Somewhere towards the end of ‘Honeymoon Travels Pvt Ltd.,’ an intoxicated Kay Kay Menon breaks into an improvised jig as the chartbuster of the song ‘Sajnaji Vari Vari’ sneaks into the proceedings and before you know it, one by one, all the characters in this ensemble join in to dance what will be known as Hindi cinema’s most spontaneous dance choreography. They characters are all on a high. And you just can’t wait to join the party.
That is the trip that ‘Honeymoon Travels’ is all about.
Bonding, love, caring, sharing and letting your hair down.
Everything else seems to be an excuse to get to that point in the story where six couples with different dynamics to their relationship discover each other and themselves in this sequel in spirit to ‘Saalam-E-Ishq.’
‘Saalam-E-Ishq,’ though episodic, was long-winded and conformist, sticking to the mandatory angst-ridden song before the final act (but then even Reema Kagti’s mentor and producer of ‘Honeymoon Travels,’ Farhan Akhtar, couldn’t do away with that in his own ‘Dil Chahta Hai’) whereas ‘Honeymoon Travels’ is far more simple, crisp and snappy, using quick flashbacks to give us the back-stories of the love stories in an unconventional narrative structure.
Reema only tells you what you need to know, leaving the rest to your imagination, playing her cards smartly all through her narrative laden with clever twists and cheeky turns. Though you can see some of these coming, the director still manages to keep you engaged in the stories by random, yet, fluid inter-cutting between the couples and their respective stories.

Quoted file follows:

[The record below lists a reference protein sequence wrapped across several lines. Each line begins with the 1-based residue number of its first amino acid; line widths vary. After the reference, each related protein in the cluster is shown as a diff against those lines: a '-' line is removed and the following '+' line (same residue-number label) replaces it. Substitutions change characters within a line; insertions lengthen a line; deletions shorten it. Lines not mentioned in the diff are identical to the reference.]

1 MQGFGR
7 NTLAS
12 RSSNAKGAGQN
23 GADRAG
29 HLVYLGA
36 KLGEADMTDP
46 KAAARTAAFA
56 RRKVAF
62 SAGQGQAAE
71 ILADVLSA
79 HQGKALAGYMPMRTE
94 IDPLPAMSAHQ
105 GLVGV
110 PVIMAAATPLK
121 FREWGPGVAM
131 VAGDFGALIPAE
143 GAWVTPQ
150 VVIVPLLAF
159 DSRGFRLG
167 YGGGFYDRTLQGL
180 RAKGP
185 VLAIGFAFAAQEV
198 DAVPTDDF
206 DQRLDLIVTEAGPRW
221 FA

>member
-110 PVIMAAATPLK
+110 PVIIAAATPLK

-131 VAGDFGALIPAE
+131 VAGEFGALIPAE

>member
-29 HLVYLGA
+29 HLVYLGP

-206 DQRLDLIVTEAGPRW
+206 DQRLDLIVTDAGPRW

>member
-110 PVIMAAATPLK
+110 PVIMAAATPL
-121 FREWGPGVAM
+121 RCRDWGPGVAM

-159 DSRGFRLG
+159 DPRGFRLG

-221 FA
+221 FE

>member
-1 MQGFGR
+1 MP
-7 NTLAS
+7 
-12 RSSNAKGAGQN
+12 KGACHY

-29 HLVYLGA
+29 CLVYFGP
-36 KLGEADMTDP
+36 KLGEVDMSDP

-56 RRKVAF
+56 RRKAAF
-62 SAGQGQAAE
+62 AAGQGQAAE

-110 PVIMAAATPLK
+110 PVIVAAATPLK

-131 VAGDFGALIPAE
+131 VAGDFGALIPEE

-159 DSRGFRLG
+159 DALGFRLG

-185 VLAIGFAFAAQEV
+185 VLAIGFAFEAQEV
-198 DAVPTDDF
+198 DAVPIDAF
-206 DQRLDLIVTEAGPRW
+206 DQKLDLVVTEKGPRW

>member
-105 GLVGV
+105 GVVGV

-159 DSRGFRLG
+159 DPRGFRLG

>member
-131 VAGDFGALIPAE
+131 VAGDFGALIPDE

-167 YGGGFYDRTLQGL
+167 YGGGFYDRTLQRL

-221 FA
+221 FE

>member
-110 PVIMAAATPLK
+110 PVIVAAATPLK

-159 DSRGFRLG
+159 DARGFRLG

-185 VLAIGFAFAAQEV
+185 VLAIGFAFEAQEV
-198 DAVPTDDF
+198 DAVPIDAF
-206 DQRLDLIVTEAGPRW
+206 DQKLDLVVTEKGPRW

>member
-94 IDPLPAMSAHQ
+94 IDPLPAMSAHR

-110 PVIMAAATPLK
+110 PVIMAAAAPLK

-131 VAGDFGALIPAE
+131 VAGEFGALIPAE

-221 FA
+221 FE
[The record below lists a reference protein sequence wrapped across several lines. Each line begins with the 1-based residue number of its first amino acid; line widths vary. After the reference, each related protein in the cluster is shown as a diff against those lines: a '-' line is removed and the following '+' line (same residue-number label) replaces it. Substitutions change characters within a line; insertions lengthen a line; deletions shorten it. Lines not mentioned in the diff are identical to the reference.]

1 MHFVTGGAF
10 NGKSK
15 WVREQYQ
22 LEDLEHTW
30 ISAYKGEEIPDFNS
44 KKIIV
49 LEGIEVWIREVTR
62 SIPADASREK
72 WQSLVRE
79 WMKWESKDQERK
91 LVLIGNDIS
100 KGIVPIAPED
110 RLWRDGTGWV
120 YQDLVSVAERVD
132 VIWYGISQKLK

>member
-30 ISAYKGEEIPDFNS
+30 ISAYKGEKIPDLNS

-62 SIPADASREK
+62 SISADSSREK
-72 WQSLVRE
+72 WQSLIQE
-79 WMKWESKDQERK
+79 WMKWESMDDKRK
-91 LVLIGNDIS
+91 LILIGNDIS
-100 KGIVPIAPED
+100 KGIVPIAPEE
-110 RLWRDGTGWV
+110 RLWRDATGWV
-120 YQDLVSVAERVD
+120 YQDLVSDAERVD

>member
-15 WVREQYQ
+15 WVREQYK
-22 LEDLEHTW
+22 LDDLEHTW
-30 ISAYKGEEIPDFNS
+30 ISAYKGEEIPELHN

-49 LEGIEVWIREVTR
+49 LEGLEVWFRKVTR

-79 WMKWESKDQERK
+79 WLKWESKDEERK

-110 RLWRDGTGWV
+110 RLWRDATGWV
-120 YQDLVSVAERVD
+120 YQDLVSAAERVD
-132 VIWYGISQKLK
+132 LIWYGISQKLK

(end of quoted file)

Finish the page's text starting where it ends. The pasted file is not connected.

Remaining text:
Amisha Patel finally makes her acting debut (Yes, we know she’s appeared in films before, pretending to do the job but failing miserably) as one of the film’s most vivid characters, Pinky. But it is Kay Kay Menon who once again surprises you with his range and energy, paired opposite an immensely likeable Raima Sen. Shabana Azmi and Boman Irani are reliably solid in their roles, playing it with the right sort of sensitivity and refreshing zest. Abhay and Minnisha are adorable as the perfect couple with a secret each. Sandhya Mridul’s track makes up for the overdose of feel-good in the film and the fine actress acquits herself without overdoing the histrionics. And trust Ranvir Shorey to breathe life into even the most single-dimensional of characters. He’s brilliant in a role cut short by the screenplay, paired opposite his reluctant bride Diya Mirza, looking pretty in a rather ‘filmy’ role that ironically challenges the very institution of marriage and the validity of a wedding.
Given how refreshing her story-telling is, Reema could’ve done away with the lecturing on love in the end, making Shabana Azmi deliver the message of the film in the middle of the road, to the driver, who probably represents the old-fashioned people who run the system. The new generation is on her side literally and the driver has little choice but to abide by democracy. “We have paid for these tickets. If you can’t drive, step aside. One of us will,” she says, emphasizing on the right of every individual to decide how to live his/her lives.
But for these minor quirks, ‘Honeymoon Travels’ is a refreshingly delightful trip exploring the complexity of human relationships with the disarming simplicity of everyday life. The mood is light all through and life is beautiful.
Just one word of caution. Don’t take any of the storytelling too seriously. And don’t take it at the surface-level either. If you find it difficult to accept the cinematic liberties taken, ask yourself this: Is there anything called a perfect couple or a couple that has never had one single fight? That should make you see the brilliance of the larger-than-life elements in the film.